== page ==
Origin Enterprises plc (ISE:OIZ) is about to trade ex-dividend in the next three days. The ex-dividend date is one business day before the record date, which is the cut-off date for shareholders to be present on the company's books to be eligible for a dividend payment. The ex-dividend date is important because any transaction on a stock needs to have been settled before the record date in order to be eligible for a dividend. Thus, you can purchase Origin Enterprises' shares before the 13th of January in order to receive the dividend, which the company will pay on the 4th of February.
The company's next dividend payment will be €0.079 per share, on the back of last year when the company paid a total of €0.16 to shareholders. Based on the last year's worth of payments, Origin Enterprises stock has a trailing yield of around 4.4% on the current share price of €3.59. We love seeing companies pay a dividend, but it's also important to be sure that laying the golden eggs isn't going to kill our golden goose! That's why we should always check whether the dividend payments appear sustainable, and if the company is growing.
If a company pays out more in dividends than it earned, then the dividend might become unsustainable - hardly an ideal situation. Fortunately Origin Enterprises's payout ratio is modest, at just 36% of profit. A useful secondary check can be to evaluate whether Origin Enterprises generated enough free cash flow to afford its dividend. It paid out 9.1% of its free cash flow as dividends last year, which is conservatively low.
It's positive to see that Origin Enterprises's dividend is covered by both profits and cash flow, since this is generally a sign that the dividend is sustainable, and a lower payout ratio usually suggests a greater margin of safety before the dividend gets cut.
Have Earnings And Dividends Been Growing?
Businesses with shrinking earnings are tricky from a dividend perspective. If earnings fall far enough, the company could be forced to cut its dividend. With that in mind, we're discomforted by Origin Enterprises's 7.9% per annum decline in earnings in the past five years. Ultimately, when earnings per share decline, the size of the pie from which dividends can be paid, shrinks.
The main way most investors will assess a company's dividend prospects is by checking the historical rate of dividend growth. Origin Enterprises has delivered an average of 3.6% per year annual increase in its dividend, based on the past 10 years of dividend payments.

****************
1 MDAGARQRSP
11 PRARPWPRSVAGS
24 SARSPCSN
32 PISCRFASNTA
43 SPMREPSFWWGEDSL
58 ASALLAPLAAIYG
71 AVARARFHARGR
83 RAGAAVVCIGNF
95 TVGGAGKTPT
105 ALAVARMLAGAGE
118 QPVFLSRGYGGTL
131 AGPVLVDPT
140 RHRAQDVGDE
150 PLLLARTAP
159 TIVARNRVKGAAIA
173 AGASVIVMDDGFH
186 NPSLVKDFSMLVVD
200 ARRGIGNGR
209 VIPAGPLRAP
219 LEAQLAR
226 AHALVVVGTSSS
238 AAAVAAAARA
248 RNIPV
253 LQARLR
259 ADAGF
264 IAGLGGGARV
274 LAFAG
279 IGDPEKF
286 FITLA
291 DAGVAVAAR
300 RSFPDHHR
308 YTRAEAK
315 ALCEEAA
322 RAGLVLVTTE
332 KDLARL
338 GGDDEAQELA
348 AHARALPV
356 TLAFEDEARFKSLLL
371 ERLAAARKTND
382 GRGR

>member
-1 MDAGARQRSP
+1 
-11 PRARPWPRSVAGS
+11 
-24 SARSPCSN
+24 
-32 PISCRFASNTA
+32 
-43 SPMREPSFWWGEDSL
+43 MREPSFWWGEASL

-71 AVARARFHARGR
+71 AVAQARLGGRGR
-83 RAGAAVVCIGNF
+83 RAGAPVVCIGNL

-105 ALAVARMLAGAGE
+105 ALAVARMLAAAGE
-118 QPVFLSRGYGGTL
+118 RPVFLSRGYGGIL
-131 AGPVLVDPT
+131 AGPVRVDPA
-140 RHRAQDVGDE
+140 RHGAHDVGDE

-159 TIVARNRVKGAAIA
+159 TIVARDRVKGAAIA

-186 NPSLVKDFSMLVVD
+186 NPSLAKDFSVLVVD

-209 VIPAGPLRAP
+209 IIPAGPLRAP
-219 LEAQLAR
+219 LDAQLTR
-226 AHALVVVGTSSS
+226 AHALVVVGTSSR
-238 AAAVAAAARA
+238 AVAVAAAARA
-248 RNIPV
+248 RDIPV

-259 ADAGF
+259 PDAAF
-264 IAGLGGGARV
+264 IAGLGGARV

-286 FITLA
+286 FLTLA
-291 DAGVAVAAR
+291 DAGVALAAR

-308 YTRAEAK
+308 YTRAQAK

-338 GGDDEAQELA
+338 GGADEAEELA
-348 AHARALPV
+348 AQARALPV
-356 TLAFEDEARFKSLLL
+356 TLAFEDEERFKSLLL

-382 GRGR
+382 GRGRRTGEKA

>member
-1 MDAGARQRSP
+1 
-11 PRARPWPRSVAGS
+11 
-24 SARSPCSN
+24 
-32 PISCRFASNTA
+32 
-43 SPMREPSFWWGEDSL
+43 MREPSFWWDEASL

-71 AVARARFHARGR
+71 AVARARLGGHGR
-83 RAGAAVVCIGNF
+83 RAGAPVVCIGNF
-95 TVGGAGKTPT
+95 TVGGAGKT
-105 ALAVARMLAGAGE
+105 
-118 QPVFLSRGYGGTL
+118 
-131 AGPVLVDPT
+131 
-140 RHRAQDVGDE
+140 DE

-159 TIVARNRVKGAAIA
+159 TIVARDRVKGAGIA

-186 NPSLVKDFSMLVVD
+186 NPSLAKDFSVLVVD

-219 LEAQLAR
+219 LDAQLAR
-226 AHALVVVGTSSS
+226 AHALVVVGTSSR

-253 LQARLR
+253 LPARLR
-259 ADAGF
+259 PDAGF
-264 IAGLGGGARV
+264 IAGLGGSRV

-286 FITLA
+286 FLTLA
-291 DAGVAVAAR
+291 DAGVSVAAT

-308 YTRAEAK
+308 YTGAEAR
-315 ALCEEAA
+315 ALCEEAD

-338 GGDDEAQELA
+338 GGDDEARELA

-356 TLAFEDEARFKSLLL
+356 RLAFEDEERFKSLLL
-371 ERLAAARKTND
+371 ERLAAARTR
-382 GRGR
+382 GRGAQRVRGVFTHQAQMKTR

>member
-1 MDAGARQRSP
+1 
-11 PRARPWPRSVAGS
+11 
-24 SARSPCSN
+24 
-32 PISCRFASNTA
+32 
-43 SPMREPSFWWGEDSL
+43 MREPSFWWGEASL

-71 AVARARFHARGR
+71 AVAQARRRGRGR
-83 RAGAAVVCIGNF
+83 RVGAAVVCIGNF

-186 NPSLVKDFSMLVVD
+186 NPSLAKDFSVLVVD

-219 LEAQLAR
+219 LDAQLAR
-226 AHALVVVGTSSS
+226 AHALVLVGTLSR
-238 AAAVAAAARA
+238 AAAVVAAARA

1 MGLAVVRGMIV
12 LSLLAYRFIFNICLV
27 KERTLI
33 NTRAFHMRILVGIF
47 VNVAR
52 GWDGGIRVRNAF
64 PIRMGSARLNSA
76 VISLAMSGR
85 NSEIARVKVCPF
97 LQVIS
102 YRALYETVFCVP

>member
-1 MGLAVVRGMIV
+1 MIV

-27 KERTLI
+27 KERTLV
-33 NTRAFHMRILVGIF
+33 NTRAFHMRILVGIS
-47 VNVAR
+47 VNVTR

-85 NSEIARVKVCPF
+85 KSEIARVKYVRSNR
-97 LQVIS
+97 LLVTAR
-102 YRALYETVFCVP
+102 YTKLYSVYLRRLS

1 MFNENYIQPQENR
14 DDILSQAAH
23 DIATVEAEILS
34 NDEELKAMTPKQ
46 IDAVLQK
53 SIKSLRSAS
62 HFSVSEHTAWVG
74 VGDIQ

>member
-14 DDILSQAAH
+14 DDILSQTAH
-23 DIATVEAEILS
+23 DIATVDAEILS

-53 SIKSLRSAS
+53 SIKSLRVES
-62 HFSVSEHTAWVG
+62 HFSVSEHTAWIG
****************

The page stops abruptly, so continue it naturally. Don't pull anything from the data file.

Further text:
The Bottom Line
From a dividend perspective, should investors buy or avoid Origin Enterprises? Earnings per share are down meaningfully, although at least the company is paying out a low and conservative percentage of both its earnings and cash flow. It's definitely not great to see earnings falling, but at least there may be some buffer before the dividend needs to be cut. To summarise, Origin Enterprises looks okay on this analysis, although it doesn't appear a stand-out opportunity.
With that in mind, a critical part of thorough stock research is being aware of any risks that stock currently faces. In terms of investment risks, we've identified 1 warning sign with Origin Enterprises and understanding them should be part of your investment process.
We wouldn't recommend just buying the first dividend stock you see, though. Here's a list of interesting dividend stocks with a greater than 2% yield and an upcoming dividend.
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This article by Simply Wall St is general in nature. We provide commentary based on historical data and analyst forecasts only using an unbiased methodology and our articles are not intended to be financial advice. It does not constitute a recommendation to buy or sell any stock, and does not take account of your objectives, or your financial situation. We aim to bring you long-term focused analysis driven by fundamental data. Note that our analysis may not factor in the latest price-sensitive company announcements or qualitative material. Simply Wall St has no position in any stocks mentioned.